Great, the adventurers meet when they are hired by the town mayor to attend to this problem. They figure it out, off the baddies, etc. Now what? Unless they did some crazy awesome bonding when they were in that well, what stops them from going their separate ways as soon as the adventure is over? Backgrounds or no, these people presumably have lives outside of the “well-fixing” adventure. So, now you have 5 individuals, paid for a job well done, with a magic item or two, and no reason not to split up and do their own thing. Because they came into the game doing their own thing, and now they have no reason to be part of the other PCs lives.
One of my goals in any game I play in is to try and start with a connection to another PC. I don’t mean, “we met once at a conference.” I mean, “we are cousins who have been watching each others’ backs in the dangerous politics of the Courts of Chaos.” I don’t have to be connected to every player at the table, but I want to be tight with at least one. And then the bonds sort of accrue as other PCs do the same thing. I know that some game systems are better at this than others, and some take some very odd mechanical stabs at this issue, especially recently, but these gestures always seem forced, in one way or another.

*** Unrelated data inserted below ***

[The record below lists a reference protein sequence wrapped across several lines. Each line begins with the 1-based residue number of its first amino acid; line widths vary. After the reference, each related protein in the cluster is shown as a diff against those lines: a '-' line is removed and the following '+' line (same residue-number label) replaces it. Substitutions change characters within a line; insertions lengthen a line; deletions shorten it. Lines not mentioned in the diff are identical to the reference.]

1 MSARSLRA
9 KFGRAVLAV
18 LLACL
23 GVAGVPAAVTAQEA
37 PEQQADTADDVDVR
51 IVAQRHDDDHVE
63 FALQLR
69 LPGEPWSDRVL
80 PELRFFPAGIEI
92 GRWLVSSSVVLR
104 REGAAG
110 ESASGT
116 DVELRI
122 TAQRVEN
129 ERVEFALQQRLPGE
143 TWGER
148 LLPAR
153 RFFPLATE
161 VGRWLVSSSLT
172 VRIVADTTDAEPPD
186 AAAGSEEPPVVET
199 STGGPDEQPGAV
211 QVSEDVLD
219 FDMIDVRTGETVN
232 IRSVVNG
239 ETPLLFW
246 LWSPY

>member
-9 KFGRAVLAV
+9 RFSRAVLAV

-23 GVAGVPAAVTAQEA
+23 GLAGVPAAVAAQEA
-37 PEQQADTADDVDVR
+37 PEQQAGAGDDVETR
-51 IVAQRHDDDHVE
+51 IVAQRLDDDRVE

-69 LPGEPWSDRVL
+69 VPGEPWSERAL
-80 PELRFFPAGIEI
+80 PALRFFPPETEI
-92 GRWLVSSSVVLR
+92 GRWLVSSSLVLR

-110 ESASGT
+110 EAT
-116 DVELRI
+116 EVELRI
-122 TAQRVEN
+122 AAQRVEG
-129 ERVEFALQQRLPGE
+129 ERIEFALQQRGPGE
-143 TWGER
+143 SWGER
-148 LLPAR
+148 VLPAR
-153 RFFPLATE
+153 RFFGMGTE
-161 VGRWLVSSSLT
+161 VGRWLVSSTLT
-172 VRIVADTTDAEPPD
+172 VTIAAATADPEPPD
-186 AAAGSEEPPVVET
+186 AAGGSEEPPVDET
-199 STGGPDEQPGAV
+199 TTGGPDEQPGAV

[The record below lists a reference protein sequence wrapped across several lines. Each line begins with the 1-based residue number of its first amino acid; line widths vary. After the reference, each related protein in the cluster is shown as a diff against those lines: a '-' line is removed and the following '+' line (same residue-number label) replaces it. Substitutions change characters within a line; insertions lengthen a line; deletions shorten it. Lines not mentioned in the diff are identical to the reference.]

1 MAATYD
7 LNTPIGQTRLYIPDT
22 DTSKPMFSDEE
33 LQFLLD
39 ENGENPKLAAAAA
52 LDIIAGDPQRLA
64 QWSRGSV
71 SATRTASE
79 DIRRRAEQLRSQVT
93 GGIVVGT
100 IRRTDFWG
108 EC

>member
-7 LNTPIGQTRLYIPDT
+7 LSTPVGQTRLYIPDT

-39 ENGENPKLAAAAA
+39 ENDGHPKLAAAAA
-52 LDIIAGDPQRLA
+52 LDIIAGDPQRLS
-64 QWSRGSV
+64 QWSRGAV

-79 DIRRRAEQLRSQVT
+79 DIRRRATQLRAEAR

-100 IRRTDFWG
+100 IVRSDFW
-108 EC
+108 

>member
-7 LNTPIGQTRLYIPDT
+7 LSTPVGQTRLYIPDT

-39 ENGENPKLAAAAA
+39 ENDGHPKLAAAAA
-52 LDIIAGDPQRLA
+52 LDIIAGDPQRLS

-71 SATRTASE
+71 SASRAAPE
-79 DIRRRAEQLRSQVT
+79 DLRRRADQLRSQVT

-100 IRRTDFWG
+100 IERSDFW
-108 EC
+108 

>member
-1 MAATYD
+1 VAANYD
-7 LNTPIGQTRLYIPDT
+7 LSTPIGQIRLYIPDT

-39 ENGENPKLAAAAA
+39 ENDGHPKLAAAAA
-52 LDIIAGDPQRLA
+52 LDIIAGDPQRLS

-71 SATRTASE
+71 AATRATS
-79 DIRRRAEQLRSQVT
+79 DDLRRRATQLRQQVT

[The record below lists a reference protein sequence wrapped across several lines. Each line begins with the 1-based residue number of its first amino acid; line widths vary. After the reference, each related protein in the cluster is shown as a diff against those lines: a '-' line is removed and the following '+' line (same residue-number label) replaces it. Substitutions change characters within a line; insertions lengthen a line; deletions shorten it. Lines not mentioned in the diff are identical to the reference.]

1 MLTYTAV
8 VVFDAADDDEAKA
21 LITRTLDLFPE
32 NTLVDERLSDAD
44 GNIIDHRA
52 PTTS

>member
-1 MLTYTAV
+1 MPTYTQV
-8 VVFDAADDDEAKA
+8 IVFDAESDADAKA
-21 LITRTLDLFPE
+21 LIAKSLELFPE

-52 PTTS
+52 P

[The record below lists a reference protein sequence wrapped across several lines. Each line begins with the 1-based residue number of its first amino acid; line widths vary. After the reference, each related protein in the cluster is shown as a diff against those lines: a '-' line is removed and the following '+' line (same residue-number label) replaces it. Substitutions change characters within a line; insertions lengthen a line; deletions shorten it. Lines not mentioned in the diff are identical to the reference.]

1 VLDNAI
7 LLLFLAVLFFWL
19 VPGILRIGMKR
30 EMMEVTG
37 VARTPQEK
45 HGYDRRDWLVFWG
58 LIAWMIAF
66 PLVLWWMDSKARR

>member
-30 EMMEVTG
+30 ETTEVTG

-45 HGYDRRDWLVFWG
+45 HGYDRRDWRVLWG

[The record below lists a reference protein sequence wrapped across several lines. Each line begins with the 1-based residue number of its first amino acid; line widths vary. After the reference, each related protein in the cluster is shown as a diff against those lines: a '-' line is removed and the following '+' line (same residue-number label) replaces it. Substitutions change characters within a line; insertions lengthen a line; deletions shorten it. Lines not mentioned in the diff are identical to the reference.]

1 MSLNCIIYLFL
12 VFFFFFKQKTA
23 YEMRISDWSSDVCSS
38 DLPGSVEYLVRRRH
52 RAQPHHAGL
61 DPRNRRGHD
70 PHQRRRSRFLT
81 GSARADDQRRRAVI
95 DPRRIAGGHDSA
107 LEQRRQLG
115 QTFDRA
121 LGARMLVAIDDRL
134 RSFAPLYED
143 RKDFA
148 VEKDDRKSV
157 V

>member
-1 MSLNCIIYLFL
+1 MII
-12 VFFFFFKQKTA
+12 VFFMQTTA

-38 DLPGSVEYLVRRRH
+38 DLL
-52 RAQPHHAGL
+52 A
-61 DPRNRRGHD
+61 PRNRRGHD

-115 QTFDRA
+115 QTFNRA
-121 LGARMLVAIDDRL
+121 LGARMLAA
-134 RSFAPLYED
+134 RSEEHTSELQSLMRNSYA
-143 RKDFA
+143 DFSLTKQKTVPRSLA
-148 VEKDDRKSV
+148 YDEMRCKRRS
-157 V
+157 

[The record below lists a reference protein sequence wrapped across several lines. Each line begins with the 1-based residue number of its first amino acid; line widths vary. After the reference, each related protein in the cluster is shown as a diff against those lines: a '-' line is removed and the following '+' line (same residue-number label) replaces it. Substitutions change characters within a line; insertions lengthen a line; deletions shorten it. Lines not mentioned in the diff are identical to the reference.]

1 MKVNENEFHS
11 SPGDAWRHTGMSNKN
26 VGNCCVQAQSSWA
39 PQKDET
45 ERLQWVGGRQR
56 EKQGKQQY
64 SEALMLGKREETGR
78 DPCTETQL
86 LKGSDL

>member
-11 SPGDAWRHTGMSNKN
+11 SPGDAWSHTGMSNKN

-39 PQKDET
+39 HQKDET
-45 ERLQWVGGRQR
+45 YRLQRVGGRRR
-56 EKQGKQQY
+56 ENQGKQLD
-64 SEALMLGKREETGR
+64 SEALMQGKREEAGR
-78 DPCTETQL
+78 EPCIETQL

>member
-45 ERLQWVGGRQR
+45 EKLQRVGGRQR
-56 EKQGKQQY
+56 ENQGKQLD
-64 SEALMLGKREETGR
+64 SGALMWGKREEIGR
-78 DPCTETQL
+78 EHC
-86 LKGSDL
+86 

Star Wars is a game that is a great example of the type of game that has built-in groupings to aid party creation. It is very for a game master to start a game based on, “you are all members of Rebel Intelligence,” or, “Welcome to the Jedi Order, Padawans.” This starts the game with the PCs having a reason to be connected, though it also is a backhanded type of railroading. You are, as the game master, narrowing the range of PC character options to achieve an enforced cohesion.
And even with this narrowing in place, it often fails because I see two results of this over and over again. One, you have the player who just flat our refuses to conform to the campaign structure and you accommodate this player because you can’t afford to alienate anyone. Two, you have the players look at each other and do some variation of:
Johnny: So, let’s see, Bobby wants play the Demo specialist, Suzie wants to be the face-type, Tommy wants to be the heavy-weapons guy and I’ll be the officer?
Suzie, Tommy and Bobby: Yep!
(At this point they all put their heads down over their books and character sheets and just start making their characters, with no more conversation needed.)
As to games with odd mechanical attempts to fix this, one example is the recent Warhammer Fantasy 3rd edition from Fantasy Flight. Now, I’ve written before how much I dislike this game. The one thing that got me in the door, convinced me to buy that ridiculous $100 box, was the promise of party mechanics. The problem is, those party mechanics consist of choosing a “party sheet” that is a really bare-bones description of the party personality, like, “Justice-seekers” or “We’re just bad, bad I tell you.” These sheets give parties the ability to swap out some of their action cards and pool fate points. Whoopity Do.